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Trudy Wassenaar

has published a book about - what else? - bacteria, describing them in all their microscopic grandeur.  In case you enjoy your visit of this virtual museum, you might also like to read this  book - in real life (as a printed book) or in the virtual world: the book is available for eReader, too.

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What are bacteria?

Bacteria are living things that are neither plants nor animals, but belong to a group all by themselves. They are very small -- individually not more than one single cell -- and those cells are even smaller than our own body cells. However there are normally millions of them together, for they can multiply really fast.

Bacteria are prokaryotes which means they are single cells that do not contain a nucleus. It may seem weird to classify organisms according to such details, but having or not having a nucleus is not trivial at all. The division between prokaryotes and eukaryotes (the latter are all organisms with a nucleus inside their cells) is of extreme importance in biology. Having a nucleus in your cells is the result of a major evolutionary breakthrough. Visit our other exhibits if you want to know more about bacteria and evolution, or in what extreme environments bacteria can be found.

Microbiology is the study of prokaryotes, eukaryotes (as long as the organism is microscopically small) and viruses.  What is the difference between bacteria and viruses?. Bacteria can be bad or good - it all depends on their kind. Did you know that bacteria can be ill too? In our museum Bacteria are in the center of the picture, but there also are many other micro-organisms that can be useful to mankind or cause infectious diseases. Here's explained what other micro-orgnisms exist that are not included in our museum. The exhibit bacteria and our senses explains how we can be aware of bacteria. And where are the pictures of bacteria? You need a microscope to view single bacteria, but if there are enough of them growing together, we can see their masses with bare eyes. In our display on Images of Bacteria it is explained why pictures are not included in our museum.

Bacteriology is the study of bacteria. Read more about bacteriology, which is a discipline of biology, in another exhibit. Bacteria can be used for 1001 applications. A few examples are given in our display on applied microbiology. That bacteria occpy a niche in every ecosystem where they live is explained in our Special Feature File on microbial ecology.

A number of bacteria cause disease, and because of that they are called pathogenic bacteria. They are the subject of Medical Microbiology and the exhibit pathogens deals with them. A separate exhibit explains about bacteria and food safety. Fortunately our immunesystem is well equipped to deal with most pathogenic bacteria we encounter on a daily basis. An infection is the exception, not the rule, although we meet pathogenic bacteria every day. However, not all bacteria are 'bad guys'. We need bacteria to stay alive, as is explained in our exhibit commensals.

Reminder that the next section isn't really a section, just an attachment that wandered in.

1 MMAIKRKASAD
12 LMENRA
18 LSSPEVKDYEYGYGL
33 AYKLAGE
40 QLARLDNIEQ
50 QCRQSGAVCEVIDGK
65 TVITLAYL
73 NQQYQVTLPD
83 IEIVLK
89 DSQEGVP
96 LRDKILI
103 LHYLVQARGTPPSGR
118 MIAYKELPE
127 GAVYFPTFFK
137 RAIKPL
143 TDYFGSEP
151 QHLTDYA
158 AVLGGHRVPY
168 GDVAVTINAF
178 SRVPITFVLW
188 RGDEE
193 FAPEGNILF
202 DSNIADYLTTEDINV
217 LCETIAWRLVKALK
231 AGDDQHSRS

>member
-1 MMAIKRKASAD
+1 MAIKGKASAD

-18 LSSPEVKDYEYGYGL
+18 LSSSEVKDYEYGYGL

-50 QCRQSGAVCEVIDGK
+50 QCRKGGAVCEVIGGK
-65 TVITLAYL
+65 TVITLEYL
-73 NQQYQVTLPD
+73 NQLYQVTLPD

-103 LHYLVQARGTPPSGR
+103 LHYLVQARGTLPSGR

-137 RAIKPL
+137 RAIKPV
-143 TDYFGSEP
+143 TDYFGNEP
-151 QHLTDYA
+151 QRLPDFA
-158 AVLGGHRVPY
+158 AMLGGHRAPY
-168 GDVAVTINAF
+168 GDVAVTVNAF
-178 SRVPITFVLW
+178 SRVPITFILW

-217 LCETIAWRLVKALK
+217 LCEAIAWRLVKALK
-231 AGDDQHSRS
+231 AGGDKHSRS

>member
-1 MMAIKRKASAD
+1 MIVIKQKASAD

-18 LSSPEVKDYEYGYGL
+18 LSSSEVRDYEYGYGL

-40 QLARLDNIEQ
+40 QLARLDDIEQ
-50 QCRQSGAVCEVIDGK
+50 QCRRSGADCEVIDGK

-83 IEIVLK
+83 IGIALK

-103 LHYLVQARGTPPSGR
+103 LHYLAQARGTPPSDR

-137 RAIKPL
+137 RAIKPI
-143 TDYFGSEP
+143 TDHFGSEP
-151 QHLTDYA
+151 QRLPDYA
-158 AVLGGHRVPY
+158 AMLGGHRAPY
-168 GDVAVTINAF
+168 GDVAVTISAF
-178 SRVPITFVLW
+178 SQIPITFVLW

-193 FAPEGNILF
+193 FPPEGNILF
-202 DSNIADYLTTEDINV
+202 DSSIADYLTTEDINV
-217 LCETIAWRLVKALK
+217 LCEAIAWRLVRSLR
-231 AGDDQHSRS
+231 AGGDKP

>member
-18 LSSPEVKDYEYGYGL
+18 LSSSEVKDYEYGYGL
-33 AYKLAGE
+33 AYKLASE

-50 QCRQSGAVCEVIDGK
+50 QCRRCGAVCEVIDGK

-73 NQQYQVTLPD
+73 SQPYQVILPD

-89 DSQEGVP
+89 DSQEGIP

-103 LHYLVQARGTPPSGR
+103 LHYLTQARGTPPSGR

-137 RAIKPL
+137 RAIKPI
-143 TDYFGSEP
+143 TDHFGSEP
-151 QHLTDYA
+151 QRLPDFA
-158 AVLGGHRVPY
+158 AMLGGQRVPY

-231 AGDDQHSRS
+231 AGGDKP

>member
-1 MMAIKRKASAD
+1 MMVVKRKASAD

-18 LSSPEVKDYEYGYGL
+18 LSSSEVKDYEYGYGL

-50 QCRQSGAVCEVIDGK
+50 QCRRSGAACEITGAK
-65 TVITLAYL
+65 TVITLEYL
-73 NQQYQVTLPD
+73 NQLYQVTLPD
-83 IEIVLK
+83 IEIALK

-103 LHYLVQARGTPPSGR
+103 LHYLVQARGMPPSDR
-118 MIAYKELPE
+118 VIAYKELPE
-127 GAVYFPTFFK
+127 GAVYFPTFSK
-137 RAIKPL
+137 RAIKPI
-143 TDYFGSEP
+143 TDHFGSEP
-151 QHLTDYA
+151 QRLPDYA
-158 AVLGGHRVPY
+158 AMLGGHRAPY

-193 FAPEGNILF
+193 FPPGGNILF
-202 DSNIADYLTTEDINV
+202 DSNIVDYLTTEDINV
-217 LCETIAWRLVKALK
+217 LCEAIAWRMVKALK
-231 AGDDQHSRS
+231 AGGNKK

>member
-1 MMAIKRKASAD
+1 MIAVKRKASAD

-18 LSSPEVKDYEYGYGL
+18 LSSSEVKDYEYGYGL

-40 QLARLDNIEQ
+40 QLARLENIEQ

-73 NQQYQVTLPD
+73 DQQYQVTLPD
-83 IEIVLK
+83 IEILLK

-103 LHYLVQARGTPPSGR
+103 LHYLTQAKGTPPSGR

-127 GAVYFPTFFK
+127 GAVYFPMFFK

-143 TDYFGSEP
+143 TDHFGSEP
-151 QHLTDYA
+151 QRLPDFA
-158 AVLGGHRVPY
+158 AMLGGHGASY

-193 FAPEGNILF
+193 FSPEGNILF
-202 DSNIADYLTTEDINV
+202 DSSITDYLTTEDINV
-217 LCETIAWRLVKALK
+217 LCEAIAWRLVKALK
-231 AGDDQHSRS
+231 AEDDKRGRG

(By now you may have discovered that the source of each external link is shown when you move your mouse over a link; if no source is given it means the link leads to another exhibit within our museum)

A brief synopsis of the diverse world of bacteria, where you can learn that not all bacteria are harmful, is found in this Nature Bulletins display. Another very informative site to visit is the Bacteria exhibit of the Museum of Paleontology, where you can also find a drawing and explanation of the inside of a typical bacteria. More details on bacterial structures are further explained in The New Microbial World, an introductory textbook for students of which the first 3 chapters are online.

  • If you're curious what real bacteria look like, don't forget to check out our Special Feature File: Images of bacteria.



Book recommendation

Wassenaar BacteriaBacteria: The Benign, the Bad, and the Beautiful

Dr. Trudy Wassenaar

Publisher's info


Missing Microbes: how the overuse of antibiotics is fueling our modern plagues - by Dr. Martin J. BlaserMissing Microbes: how the overuse of antibiotics is fueling our modern plagues

Dr. Martin J. Blaser

Publisher's info


Press release: An unusual job, by T.M. WassenaarPress release: An unusual job

Dr. Trudy Wassenaar

Publisher's info

Latest News

responsive webseitenThe Virtual Museum of Bacteria is now available on smartphone, tablet, iPhone and iPad.



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Mycobacterium lepraeDr. T. M. Wassenaar

View the organism:

Mycobacterium leprae under the microscope (D. Kunkel).


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